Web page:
Slow Fashion Season is upon us; a three-month campaign organised by Netherlands-based non-profit organisation CollAction where thousands of style lovers across the world take a stand against the fast fashion industry by making conscious choices. This year the campaign runs from June 21 to September 21.
The aim is to raise awareness of the social and environmental impacts of the fashion industry and educate consumers on the role they play in shaping and influencing the industry.
The slow fashion campaign also aims to inspire participants to make better fashion choices that have positive impacts, such as avoiding retail purchases from fast fashion brands, buying second-hand and vintage, wearing the clothing they already own, upcycling, swapping, learning to DIY or supporting sustainable, local and independent fashion labels (particularly those that may be financially struggling as a result COVID-19).
Why tackle the fashion industry?
The fashion industry is one of the most-polluting industries in the world, with 8,000 synthetic chemicals used, 79 billion cubic meters of water consumed (enough to fill 32 million Olympic-size swimming pools) and 87% of clothing fibres either landfilled or incinerated costing $100 billion annually.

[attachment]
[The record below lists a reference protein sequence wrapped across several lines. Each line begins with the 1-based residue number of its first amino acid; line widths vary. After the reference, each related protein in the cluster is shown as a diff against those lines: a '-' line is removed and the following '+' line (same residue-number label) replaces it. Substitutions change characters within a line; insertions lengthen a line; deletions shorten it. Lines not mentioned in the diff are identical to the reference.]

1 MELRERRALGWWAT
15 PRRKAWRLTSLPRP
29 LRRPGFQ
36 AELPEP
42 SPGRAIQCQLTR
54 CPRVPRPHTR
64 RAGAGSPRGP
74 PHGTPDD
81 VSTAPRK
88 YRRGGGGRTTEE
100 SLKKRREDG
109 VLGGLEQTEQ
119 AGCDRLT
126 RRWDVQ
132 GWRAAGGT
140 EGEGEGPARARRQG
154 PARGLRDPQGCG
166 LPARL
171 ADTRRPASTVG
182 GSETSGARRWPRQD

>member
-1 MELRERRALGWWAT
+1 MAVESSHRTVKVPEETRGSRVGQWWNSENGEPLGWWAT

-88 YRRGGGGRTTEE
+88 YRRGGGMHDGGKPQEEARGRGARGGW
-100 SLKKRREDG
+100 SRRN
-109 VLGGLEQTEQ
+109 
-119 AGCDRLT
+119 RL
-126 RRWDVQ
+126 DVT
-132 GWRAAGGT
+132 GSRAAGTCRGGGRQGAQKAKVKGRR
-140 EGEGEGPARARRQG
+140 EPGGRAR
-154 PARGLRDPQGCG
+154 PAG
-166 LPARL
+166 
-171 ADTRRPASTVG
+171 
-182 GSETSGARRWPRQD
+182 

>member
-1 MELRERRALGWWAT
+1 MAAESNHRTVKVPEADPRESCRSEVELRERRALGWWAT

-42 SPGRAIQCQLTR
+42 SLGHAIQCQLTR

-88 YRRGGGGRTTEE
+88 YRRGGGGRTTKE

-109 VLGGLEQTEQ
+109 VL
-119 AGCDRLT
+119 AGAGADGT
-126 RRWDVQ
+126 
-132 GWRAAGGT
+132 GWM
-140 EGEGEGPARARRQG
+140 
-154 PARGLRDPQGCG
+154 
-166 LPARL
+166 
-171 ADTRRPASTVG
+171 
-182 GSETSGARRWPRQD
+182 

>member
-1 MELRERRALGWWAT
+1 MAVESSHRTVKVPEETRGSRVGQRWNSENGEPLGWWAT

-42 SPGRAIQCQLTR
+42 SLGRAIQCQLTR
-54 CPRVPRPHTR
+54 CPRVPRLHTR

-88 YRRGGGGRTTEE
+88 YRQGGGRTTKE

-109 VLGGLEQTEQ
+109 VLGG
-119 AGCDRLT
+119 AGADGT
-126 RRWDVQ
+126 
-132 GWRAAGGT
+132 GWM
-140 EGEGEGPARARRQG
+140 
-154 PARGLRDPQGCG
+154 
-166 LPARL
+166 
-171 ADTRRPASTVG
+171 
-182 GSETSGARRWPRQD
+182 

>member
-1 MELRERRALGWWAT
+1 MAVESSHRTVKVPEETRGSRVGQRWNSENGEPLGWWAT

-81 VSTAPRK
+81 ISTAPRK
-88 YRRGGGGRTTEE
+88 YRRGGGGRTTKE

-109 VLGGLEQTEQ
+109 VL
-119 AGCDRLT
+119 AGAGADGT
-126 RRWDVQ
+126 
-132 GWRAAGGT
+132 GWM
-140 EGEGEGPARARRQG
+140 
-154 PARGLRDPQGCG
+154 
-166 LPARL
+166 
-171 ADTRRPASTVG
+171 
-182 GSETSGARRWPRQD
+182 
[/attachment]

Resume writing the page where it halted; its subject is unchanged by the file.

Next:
Fashion is also one of the world’s most exploitative industries, with over 50% of garment workers in countries such as India and Philippines not paid a legal minimum wage and 87% of women in Pakistan paid less than the minimum wage. According to the Fairtrade Foundation, the 300 million people who produce cotton are still living in poverty. Oxfam found that just 4% of the price of the garment goes to the women who make them.
Garment and textile workers have also been hardest hit by the pandemic crisis, with a new report by The Center for Global Workers Rights finding that one million Bangladesh garment workers have been fired or temporarily suspended from work due to cancelled orders or businesses not paying up; 72.4% have been sent home without pay and 80.4% of dismissed workers were sent home without severance pay.
CollAction hopes that Slow Fashion Season will transform the fashion industry by effecting change through consumption. According to the organisation, if 25,000 people participate in Slow Fashion Season, it will save up to 750 million liters of water and 2.5 million kilograms of carbon emissions.
Last year 14,487 people joined the movement and this year their aim is to reach 25,000 people. So far, 7,523 people have signed up (at the time of writing).
There’s still time to join the movement. You can sign up at slowfashionseason.org.
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All images via collaction.org.